GCSE Extension Science - Acids, Alkalis and Titrations

Acids, Alkalis and Titrations...

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  • Created by: Meg Jones
  • Created on: 02-10-09 17:33

Acid Strength

Acids can be strong or weak.

  • Strong acids (e.g. Hydrochloric and sulfuric) ionise almost completely in water. This means almost every hydrogen atom is released to become a H+ ion.
  • Weak acids ionise only very slightly and reach dynamic equalibrium: acid molecules split up but at the same time, the H+ ions and the negative ions that are made join up again. They form the original acid molecules.

Bases are substances that:

  • Turn litmus blue
  • Turn Universal indicator dark green, blue or purple
  • React with the H+ ions in acids
  • Are called alkalis when they react with water.
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Alkalis and compounds...

Name of Alkali..................Formula...............Strong or weak?

Sodium Hydroxide.............NaOH..................... Strong

Potassium Hydroxide........KOH....................... Strong

Calcium Hydroxide........... CA(OH)2 ................ Strong

Ammonium Hydroxide....... NH4OH................... Weak


Type of compound............ Contain............ React with acid to give...

Metal Hydroxides................. OH- .................... Water + a salt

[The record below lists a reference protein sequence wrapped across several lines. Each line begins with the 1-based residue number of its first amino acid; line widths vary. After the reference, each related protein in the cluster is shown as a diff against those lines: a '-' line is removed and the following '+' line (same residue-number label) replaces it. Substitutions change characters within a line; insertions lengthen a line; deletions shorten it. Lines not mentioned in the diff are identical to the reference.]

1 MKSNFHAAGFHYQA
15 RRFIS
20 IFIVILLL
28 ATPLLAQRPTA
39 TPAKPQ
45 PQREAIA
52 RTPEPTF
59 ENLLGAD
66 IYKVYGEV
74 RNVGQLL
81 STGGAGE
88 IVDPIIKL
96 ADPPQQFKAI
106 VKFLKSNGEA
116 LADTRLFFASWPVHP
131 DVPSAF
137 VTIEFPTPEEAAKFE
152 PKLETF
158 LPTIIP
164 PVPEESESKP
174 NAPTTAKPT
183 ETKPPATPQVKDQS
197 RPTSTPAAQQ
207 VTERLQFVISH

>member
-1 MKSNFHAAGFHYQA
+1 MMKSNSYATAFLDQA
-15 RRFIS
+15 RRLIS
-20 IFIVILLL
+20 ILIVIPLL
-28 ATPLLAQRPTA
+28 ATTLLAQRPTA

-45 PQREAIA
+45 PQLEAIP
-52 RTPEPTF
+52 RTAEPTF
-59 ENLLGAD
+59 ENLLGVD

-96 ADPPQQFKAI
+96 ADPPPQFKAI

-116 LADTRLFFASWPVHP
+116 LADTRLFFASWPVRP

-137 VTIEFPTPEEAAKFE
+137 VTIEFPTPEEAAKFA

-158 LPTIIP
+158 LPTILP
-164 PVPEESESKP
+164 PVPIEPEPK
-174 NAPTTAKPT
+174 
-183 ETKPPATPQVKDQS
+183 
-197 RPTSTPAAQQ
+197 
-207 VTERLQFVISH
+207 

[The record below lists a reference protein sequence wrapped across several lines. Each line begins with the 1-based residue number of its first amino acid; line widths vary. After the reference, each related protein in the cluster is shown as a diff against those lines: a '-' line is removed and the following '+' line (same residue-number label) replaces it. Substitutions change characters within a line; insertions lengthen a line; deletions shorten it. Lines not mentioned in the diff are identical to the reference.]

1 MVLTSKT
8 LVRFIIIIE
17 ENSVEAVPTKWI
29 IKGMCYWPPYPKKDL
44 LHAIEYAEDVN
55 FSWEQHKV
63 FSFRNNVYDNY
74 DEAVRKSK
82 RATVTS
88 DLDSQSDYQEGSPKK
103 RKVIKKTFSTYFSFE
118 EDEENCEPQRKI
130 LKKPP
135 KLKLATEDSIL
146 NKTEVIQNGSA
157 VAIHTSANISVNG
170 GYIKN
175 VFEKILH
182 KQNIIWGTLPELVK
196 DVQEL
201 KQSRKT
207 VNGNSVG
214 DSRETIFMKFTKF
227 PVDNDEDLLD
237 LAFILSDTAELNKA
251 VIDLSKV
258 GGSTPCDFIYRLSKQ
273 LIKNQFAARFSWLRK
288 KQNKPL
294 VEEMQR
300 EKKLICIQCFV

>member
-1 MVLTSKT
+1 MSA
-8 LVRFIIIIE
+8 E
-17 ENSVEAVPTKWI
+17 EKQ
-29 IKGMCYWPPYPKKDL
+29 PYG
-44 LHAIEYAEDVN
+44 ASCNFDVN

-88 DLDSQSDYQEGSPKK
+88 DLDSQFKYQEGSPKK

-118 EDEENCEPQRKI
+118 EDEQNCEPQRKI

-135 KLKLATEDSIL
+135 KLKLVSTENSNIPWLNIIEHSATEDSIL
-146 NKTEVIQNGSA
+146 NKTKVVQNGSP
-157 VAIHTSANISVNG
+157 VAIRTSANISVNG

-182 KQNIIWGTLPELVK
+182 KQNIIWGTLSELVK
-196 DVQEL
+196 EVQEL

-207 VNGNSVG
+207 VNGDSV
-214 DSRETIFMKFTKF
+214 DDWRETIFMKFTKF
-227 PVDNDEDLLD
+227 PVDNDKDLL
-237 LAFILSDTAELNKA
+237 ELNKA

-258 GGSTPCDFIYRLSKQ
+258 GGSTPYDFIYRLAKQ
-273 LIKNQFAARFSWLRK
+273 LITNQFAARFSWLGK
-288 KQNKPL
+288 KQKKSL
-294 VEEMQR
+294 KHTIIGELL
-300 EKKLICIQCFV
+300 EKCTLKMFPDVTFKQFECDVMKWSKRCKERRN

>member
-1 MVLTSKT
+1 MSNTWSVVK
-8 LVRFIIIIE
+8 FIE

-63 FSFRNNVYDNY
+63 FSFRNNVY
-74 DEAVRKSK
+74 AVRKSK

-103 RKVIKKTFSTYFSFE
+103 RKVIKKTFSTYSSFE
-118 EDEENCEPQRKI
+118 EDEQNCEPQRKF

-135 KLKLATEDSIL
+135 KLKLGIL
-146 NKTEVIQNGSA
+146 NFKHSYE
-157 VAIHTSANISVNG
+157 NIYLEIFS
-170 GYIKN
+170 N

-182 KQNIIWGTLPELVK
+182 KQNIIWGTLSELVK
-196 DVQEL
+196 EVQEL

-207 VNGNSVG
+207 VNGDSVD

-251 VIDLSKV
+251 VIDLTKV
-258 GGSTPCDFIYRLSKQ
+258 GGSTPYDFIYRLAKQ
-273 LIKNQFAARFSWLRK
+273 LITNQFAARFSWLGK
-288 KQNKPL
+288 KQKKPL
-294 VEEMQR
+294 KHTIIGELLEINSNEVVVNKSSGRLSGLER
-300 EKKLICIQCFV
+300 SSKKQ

Metal oxides........................ O2- .................... Water and a salt

Metal carbonates.............. O3 2- ................. Water and a salt and CO2

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Titration and indicators

A titration is an experimental technique to measure the amount of substance in a solution. The end point of a titration is the point at which it is exactly neutralise, you can tell when you have reached the end point because the indicator changes colour. You should repeat a titration several times so you can make the experiment more reliable.

Indicators are chemicals that are one colour in acid and a different colour in alkali.

When performing a titration between a strong acid and strong alkali, you can use any indicator.

When performing a titration between a strong acid and weak alkali, you can use only some indicators, eg. Methyl Orange.

When performing a titration between a weak acid and strong alkali, you can only use some indicators, eg. Phenolphthalein.

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